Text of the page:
Afternoons. The cyclical portion of day’s own calendar that most resembles summer. Summer, not my favorite season, but can’t say that I hold any disdain. Same goes for the afternoon. It’s the drawn-out gap between the morning’s potentiality and the evening’s evanescence. Outside of the symbolism, the afternoon happens to hold the bulk of my high blood sugars. Perhaps my carb-fiend lifestyle during breakfast and lunch finally catches up. Maybe I need to change up my basal rates. Maybe if I exercised more in the mornings it would alleviate. Whatever, I sometimes end up high in the afternoons.
Walking found its way into my afternoons. To say that walking has a certain, implied disdain amongst athletes, former athletes, and the weekend warriors, is fact. How many people in CrossFit t-shirts do you see strolling the neighborhood? “Why walk when I can do dips off the curb and burpees in the grass, bro?” The casual walk is mostly reserved to the following people: dog owners, couples who actually enjoy conversation together, and those without Netflix.
I have joined the group–to be clear, not in one of the standard categories–for a couple of reasons:
- Honestly, I pulled a hammy about a year ago and walking provided sanity during a rehab without running.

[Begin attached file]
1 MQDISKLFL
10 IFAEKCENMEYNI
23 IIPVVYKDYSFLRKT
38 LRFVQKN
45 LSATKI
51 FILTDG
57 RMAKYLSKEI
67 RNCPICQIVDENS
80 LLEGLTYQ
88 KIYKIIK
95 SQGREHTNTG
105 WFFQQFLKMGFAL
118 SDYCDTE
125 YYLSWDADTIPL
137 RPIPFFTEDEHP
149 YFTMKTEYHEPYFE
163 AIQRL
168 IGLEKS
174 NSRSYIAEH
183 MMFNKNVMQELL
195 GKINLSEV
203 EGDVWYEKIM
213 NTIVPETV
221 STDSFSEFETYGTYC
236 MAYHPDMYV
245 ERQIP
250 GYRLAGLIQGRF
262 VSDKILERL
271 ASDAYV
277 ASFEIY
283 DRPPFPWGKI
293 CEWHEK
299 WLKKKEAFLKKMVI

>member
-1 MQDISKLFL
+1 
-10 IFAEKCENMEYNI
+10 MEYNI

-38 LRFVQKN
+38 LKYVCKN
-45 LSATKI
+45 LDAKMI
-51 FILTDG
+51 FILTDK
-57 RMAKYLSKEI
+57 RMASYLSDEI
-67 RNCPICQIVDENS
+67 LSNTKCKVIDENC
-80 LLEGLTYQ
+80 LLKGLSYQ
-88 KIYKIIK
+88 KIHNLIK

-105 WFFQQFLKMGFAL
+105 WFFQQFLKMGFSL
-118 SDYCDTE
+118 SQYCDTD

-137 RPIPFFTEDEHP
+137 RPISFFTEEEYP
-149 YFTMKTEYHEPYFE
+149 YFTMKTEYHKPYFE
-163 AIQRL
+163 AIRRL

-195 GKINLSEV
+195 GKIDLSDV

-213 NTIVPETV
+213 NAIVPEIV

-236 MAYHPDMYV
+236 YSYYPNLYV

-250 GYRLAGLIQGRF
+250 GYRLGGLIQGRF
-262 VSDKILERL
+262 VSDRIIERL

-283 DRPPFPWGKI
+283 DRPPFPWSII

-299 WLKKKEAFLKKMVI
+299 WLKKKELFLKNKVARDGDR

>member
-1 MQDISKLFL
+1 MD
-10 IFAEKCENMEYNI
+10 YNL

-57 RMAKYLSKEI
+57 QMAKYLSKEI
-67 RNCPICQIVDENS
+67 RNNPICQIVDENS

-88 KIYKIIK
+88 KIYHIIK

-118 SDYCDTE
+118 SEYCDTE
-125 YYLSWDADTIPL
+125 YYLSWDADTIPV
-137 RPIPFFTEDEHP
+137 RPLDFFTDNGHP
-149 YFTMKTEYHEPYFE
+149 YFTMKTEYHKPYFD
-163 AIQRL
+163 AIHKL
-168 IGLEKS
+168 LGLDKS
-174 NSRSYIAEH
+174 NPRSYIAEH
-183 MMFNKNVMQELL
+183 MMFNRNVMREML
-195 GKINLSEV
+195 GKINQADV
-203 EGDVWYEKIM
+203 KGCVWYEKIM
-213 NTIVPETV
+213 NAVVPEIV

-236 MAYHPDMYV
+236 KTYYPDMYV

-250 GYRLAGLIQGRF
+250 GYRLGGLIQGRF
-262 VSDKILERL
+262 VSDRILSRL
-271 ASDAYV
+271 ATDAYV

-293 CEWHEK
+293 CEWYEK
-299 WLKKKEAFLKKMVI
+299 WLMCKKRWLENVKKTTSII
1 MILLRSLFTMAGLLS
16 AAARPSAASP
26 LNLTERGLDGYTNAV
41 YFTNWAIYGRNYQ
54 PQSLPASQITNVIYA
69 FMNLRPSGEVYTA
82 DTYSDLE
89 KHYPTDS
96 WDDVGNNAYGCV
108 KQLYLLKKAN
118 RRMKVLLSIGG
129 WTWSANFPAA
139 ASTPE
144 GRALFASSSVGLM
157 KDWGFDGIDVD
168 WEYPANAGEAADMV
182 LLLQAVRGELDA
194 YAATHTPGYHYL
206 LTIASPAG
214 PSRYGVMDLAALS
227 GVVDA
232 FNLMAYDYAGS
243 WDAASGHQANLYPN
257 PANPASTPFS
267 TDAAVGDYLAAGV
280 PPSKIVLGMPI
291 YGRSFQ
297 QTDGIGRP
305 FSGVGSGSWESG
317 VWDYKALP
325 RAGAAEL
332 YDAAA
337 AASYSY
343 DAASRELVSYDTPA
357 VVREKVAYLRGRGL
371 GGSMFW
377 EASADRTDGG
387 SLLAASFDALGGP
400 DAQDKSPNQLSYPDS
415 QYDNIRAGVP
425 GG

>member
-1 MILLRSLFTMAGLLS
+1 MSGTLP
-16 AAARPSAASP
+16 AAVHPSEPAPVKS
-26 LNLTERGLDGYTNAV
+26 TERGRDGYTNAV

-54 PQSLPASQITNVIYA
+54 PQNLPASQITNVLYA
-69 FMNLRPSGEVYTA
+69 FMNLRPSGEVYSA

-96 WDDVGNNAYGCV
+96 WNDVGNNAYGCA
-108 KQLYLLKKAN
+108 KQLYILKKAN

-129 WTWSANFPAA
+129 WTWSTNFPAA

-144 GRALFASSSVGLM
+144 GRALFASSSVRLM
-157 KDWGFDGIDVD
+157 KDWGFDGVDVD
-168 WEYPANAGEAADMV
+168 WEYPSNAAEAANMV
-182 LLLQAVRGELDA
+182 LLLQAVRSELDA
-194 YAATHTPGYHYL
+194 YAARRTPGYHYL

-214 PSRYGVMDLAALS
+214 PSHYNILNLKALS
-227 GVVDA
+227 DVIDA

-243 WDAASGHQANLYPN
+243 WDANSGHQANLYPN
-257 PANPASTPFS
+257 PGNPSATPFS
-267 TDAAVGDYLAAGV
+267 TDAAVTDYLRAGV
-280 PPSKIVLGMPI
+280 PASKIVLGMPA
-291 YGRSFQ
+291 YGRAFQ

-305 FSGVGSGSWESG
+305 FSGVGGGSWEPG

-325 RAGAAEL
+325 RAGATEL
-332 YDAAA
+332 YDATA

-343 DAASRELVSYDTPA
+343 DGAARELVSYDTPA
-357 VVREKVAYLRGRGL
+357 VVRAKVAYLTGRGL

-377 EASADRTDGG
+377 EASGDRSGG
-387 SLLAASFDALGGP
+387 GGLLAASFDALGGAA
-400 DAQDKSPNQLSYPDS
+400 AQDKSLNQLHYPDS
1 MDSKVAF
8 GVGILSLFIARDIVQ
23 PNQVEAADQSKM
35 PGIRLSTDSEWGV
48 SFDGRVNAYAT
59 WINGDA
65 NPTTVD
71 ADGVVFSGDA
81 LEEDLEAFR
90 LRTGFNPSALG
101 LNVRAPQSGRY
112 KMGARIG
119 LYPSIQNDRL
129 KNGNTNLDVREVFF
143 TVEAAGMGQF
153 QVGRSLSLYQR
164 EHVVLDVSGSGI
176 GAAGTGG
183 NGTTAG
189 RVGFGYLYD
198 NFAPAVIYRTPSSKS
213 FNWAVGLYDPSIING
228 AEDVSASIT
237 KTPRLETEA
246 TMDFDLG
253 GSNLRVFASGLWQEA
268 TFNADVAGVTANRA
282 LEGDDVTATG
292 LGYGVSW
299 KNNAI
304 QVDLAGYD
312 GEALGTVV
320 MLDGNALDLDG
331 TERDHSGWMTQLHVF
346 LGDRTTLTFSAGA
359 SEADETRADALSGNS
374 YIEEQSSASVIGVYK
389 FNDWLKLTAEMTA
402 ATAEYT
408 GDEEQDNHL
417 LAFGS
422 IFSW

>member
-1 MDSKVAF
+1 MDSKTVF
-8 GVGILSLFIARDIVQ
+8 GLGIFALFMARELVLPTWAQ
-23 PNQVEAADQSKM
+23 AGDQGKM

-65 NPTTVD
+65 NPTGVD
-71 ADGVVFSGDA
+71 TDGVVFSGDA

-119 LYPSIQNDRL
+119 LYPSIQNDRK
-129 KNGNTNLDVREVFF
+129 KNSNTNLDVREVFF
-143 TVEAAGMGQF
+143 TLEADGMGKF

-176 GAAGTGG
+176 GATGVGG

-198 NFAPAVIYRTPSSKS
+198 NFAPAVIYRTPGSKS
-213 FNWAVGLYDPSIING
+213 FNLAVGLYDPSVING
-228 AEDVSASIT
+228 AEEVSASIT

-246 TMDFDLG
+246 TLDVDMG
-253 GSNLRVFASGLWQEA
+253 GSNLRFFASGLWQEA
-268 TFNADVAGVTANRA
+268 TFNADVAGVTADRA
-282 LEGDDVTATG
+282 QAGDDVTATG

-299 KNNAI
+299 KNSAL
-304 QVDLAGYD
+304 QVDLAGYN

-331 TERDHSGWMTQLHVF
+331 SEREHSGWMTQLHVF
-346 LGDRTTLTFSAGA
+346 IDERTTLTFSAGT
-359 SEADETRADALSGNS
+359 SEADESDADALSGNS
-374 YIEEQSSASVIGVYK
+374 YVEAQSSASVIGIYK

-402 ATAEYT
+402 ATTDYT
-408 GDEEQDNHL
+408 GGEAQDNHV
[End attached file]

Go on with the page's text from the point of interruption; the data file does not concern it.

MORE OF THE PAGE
- Walking chopped the top of the high blood sugar mountain right off.
Just the movement, a pure connection to place, feeling the pulse of where you live, it’s a meditation–one that has immediate results. One of the worst parts (hard to pick from the choices) of being high is how long the stunted, dreary, sometimes angry mood can last. Studying in that mind-state is near impossible. Insert a walk, plus on-board insulin, and the needle turns south. After a walk, even with a blood sugar that’s still high (say 210), I feel so much better because it’s trending down. In that place, I can now hit the books (or PowerPoints) again. Plus, because walking isn’t a demanding cardio event, the dramatic, dive-off-the-cliff blood sugar descent is rare, but more the speed of that really long burlap sack slide at the fair.
So, I’m a walker. That dude, who just walks in the neighborhood. Sometimes, I even walk with a normal blood sugar.
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